PNF Stretching

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PNF Stretching

by Amy Moran
Date Released : 01 Apr 2004
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PNF stretching techniques have been widely used by physicians, physical therapists and athletic trainers. The theory behind PNF stretching is that it quickens neuromuscular responses by stimulating neural proprioceptors. Proprioceptors are nerve endings found in muscles, tendons, and joints which are sensitive to changes in tension. One of these proprioceptors, the Golgi Tendon Organ (GTO) is sensitive to an increase in tension within muscles. When activated the GTO causes the muscle to relax. If this occurs in the same muscle experiencing the increased tension, the result is what we call autogenic inhibition. PNF stretching is very advanced stretching technique and involves a variety of strategies to provide many results. It can be done alone, however it is typically performed with a partner who provides resistance and helps increase the range of motion. The most common form of PNF stretching is the contract-relax method. This method uses a muscle contraction followed by passive stretching. It is usually repeated several times. It is also recommended to mildly stimulate the opposing muscle group in order to return to neuromuscular balance. PNF stretching can be slightly uncomfortable for your clients when compared to static stretching, and should be performed with a knowledgeable and experienced professional (1,2).When describing PNF stretches, the antagonist muscle refers to the muscle that is being stretched and the agonist muscle refers to the muscle that is opposite the antagonist. For example, during knee flexion the leg extensors (quadriceps) will be stretched; they are the antagonist muscle group and the leg flexors (hamstrings), which cause the movement, are the agonist muscle group (1,2).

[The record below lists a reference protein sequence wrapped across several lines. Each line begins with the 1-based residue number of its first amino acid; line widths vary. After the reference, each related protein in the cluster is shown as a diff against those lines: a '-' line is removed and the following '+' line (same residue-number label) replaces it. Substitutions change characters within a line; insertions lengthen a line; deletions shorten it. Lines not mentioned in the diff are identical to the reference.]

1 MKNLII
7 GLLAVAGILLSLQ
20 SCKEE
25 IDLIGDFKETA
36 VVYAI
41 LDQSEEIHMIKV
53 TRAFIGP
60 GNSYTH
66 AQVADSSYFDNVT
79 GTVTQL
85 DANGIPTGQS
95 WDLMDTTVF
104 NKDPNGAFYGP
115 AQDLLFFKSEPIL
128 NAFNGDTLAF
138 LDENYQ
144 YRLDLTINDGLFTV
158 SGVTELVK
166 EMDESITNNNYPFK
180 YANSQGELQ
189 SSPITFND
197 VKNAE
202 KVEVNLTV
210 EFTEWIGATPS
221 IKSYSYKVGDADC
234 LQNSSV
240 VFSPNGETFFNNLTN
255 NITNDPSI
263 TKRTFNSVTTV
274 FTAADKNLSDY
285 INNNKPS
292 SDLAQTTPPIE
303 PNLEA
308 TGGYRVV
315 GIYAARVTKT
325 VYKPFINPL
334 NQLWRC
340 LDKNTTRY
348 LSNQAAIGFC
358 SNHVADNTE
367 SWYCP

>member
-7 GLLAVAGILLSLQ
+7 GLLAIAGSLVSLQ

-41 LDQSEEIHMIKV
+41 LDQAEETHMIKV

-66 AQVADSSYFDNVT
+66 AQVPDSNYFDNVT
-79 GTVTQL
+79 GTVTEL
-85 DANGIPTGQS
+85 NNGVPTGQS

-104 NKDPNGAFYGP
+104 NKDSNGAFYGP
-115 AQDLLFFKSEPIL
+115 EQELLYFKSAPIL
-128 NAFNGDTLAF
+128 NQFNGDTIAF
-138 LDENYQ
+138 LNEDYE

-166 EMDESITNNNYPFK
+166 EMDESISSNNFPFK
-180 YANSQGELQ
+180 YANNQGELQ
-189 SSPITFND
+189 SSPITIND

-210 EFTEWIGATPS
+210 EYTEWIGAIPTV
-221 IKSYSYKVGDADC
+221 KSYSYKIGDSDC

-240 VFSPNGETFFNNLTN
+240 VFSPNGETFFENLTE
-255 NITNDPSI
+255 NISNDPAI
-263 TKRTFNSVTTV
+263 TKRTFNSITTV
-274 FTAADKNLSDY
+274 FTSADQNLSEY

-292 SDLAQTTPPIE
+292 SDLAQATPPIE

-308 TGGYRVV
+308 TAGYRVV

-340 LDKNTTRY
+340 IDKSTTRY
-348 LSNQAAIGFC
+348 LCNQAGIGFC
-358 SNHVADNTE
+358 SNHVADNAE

During PNF stretches, three techniques are used to increase the range of motion. The three PNF stretching techniques are: (1) hold-relax, (2) hold-relax with agonist muscle contraction, and (3) contract-relax. It is recommended that these stretching techniques are completed in three phases. To begin, a passive stretch lasting 10-seconds is recommended. This “pre-stretch” establishes the client’s current flexibility limits. The stretching techniques differ based on the muscle contractions used in the second and third phases (1,2). Both isometric and concentric muscle contractions of the antagonist are used before applying a passive stretch of the antagonist to bring about autogenic inhibition. The isometric muscle contraction is termed “hold” and the concentric muscle contraction is termed “contract.” A concentric muscle contraction of the agonist is used during passive stretching of the antagonist muscle group to cause reciprocal inhibition. The concentric muscle contraction of the agonist muscle group is termed “agonist contraction.” Each PNF stretching technique also involves passive static stretches called “relax.” (1,2).